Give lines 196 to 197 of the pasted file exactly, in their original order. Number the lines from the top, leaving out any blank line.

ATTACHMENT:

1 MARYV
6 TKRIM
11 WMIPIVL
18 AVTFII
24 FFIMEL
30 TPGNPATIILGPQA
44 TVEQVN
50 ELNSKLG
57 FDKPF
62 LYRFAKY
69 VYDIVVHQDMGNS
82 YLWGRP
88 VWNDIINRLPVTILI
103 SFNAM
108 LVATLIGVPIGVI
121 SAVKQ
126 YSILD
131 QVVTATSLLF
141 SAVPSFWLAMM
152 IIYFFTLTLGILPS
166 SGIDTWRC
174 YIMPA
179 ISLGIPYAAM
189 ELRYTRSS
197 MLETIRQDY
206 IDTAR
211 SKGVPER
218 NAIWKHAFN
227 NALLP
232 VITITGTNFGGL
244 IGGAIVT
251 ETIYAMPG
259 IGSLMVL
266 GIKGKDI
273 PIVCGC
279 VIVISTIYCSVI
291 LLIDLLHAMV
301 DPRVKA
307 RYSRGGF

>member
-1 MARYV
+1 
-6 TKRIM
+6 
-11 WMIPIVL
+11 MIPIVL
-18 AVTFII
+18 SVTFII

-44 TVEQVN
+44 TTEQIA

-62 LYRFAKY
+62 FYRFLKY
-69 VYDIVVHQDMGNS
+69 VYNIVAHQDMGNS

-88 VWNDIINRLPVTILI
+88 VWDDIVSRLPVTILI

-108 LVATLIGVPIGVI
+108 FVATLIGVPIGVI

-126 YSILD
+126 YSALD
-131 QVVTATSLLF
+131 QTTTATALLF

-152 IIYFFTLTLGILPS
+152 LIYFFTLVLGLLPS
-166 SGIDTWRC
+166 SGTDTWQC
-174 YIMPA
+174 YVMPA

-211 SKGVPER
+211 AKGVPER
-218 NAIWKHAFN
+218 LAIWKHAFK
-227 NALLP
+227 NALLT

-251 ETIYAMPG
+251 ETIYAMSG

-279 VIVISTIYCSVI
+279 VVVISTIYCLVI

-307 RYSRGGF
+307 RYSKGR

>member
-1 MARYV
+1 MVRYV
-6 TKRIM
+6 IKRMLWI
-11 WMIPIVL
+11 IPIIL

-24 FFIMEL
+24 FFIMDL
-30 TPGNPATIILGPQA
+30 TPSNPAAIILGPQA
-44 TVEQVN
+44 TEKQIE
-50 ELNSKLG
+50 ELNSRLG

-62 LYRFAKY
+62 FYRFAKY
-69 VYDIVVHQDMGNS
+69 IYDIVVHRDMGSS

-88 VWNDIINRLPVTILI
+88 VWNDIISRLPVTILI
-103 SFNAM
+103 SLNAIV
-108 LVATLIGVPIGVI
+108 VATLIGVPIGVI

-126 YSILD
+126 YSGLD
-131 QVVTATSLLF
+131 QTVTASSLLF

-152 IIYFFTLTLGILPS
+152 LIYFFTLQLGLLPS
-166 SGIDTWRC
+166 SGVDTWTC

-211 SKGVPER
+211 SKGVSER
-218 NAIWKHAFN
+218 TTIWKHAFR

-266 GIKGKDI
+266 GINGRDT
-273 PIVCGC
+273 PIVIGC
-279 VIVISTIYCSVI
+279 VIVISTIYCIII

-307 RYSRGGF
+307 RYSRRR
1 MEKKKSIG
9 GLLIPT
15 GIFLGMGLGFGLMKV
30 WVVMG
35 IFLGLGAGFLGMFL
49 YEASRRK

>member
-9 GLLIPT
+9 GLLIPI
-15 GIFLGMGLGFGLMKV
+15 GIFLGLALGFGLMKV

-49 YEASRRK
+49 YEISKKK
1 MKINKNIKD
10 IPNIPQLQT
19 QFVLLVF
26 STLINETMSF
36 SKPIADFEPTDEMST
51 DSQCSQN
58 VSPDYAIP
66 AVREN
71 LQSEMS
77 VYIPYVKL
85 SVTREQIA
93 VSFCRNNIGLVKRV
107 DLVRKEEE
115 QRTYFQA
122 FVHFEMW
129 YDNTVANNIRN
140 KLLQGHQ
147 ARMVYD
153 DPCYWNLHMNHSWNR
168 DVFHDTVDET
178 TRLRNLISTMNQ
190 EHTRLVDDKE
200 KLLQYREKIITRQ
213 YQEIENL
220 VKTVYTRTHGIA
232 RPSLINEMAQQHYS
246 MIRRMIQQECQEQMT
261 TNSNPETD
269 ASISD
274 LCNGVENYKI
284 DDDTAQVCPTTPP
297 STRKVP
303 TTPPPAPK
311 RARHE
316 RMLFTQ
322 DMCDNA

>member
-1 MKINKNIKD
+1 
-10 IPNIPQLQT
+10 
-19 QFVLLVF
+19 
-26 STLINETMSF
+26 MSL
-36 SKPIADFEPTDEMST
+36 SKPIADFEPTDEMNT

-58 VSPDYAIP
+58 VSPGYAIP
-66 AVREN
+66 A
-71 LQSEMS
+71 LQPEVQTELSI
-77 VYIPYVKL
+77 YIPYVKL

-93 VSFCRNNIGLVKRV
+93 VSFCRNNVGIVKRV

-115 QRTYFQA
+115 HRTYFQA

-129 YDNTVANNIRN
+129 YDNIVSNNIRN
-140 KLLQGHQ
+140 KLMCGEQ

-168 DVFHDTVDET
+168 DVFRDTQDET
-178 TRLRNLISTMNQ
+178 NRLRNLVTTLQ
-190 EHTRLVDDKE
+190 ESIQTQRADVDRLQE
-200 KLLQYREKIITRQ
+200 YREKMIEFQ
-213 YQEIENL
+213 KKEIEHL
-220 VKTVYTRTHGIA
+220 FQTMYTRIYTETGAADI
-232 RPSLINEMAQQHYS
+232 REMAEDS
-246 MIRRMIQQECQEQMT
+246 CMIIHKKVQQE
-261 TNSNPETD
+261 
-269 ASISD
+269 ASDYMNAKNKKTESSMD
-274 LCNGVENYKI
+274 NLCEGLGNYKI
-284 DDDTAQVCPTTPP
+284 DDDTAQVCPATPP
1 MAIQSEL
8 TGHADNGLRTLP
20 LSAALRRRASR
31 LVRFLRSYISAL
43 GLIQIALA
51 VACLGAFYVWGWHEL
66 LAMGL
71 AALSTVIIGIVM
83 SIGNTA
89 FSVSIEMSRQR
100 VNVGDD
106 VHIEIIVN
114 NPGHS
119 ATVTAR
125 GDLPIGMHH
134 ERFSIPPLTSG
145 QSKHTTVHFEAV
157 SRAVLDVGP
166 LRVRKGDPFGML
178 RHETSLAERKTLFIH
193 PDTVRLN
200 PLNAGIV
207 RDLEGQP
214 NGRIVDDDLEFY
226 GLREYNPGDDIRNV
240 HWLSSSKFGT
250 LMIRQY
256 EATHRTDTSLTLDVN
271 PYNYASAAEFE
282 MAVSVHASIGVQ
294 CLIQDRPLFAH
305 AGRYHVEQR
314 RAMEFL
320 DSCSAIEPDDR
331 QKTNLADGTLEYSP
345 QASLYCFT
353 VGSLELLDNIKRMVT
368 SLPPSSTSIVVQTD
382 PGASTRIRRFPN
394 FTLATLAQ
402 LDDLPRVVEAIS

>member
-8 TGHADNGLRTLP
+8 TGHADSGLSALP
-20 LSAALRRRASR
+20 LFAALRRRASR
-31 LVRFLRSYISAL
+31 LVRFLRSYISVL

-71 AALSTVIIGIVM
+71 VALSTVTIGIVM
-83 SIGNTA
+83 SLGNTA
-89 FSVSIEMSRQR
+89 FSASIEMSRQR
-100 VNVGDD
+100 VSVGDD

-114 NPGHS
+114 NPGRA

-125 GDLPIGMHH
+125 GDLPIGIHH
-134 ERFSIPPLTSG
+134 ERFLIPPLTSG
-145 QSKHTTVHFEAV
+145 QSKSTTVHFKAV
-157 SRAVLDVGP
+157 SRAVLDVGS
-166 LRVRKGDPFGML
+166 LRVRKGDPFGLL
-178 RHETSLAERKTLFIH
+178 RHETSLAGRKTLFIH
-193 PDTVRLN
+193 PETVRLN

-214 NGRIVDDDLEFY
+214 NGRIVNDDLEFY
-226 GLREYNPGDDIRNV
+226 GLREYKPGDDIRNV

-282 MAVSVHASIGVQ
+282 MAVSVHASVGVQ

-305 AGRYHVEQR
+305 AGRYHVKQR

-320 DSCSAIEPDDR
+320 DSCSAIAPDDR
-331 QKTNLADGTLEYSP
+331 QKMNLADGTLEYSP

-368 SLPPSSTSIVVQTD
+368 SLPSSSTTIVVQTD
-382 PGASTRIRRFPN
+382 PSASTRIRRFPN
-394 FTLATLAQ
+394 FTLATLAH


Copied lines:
-115 QRTYFQA
+115 HRTYFQA